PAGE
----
“Overall”

“Overall” (general/de conjunto) you may know. The word is often used unwisely. Examine these:

  • Overall, Mr. Sanchez´s Covid vaccine programme has been a disaster.
  • My overall impression of the government is one of vacillation.
  • Mr. Podemos is no longer in overall charge of his political party.

Are they grammatically correct? Yes. There is a flaw – “overall” adds nothing to the meaning of the sentence. “Overall” is tautological (tautológico) because it adds no meaning.
“To be in charge” means just that, and the word overall adds nothing except to indicate that the writer has an unthinking mind (una mente irreflexiva). If my impresión of the government is one of vacillation, then that says everything: “overall” adds nothing.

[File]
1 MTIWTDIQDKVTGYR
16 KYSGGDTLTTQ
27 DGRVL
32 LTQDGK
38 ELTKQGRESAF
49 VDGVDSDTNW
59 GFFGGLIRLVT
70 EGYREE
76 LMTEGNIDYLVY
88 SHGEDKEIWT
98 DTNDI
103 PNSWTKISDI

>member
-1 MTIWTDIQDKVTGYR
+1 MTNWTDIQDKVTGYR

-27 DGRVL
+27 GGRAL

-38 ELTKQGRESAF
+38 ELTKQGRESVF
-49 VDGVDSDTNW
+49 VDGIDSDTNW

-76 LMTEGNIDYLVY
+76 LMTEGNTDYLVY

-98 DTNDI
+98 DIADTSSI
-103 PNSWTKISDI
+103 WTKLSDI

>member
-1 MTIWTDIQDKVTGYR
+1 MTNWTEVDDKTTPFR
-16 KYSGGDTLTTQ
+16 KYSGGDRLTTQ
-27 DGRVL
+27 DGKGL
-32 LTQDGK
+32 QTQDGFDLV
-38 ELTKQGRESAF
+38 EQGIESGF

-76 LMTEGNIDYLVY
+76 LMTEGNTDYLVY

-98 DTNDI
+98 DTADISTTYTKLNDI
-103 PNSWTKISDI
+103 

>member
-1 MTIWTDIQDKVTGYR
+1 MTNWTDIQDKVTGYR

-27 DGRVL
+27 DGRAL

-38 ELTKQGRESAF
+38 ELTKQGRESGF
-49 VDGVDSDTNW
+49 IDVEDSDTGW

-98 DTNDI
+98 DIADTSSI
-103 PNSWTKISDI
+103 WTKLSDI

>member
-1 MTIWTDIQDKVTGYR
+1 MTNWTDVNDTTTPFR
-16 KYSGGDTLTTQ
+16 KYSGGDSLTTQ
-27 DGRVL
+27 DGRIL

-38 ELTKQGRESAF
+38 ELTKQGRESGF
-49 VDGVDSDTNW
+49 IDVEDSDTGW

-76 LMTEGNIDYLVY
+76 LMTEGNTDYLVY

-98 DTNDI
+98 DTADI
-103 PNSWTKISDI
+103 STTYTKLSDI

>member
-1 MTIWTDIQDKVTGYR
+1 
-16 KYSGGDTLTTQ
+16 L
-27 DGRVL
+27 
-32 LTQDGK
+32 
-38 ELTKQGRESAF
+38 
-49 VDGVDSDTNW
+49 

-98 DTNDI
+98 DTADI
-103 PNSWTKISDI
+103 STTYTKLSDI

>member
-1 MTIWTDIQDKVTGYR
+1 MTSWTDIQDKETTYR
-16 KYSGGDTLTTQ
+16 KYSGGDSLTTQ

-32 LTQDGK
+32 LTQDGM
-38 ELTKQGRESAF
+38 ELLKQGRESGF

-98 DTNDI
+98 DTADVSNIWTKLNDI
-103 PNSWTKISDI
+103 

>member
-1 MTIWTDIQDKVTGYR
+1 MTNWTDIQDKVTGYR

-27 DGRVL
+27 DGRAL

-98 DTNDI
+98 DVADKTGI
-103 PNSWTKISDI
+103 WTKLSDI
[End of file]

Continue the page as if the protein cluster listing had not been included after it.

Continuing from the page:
So why not write?

  • Mr. Sanchez´s Covid vaccine programme has been a disaster.
  • My impression … is one of vacillation.
  • Mr. Podemos is no longer in charge….

There is one area where “overall” adds meaning. Examine this sentence:

  • Mr. Sanchez, the Spanish Prime Minister, did not get an overall majority. His party got the majority of the seats in the Parliament, but he did not win enough seats to govern without the support of others.

Here “overall” adds meaning as the idea of a “majority party” is different.
The lesson? Adding more words that add nothing to the sentence is a mistake.

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